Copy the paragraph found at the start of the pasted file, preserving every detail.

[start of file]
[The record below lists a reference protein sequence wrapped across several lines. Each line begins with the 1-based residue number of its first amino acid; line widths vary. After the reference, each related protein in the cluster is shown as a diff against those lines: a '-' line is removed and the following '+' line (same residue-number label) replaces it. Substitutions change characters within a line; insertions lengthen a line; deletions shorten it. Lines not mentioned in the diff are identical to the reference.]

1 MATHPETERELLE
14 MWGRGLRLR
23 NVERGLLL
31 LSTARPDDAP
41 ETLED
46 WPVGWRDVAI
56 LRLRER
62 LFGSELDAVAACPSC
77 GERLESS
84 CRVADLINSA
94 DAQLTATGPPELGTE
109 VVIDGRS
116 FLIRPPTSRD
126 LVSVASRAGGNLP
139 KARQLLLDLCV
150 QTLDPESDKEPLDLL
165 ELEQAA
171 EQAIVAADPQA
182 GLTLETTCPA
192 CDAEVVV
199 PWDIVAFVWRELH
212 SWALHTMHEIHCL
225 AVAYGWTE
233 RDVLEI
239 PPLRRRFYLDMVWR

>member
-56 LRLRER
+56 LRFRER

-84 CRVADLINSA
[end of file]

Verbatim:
[The record below lists a reference protein sequence wrapped across several lines. Each line begins with the 1-based residue number of its first amino acid; line widths vary. After the reference, each related protein in the cluster is shown as a diff against those lines: a '-' line is removed and the following '+' line (same residue-number label) replaces it. Substitutions change characters within a line; insertions lengthen a line; deletions shorten it. Lines not mentioned in the diff are identical to the reference.]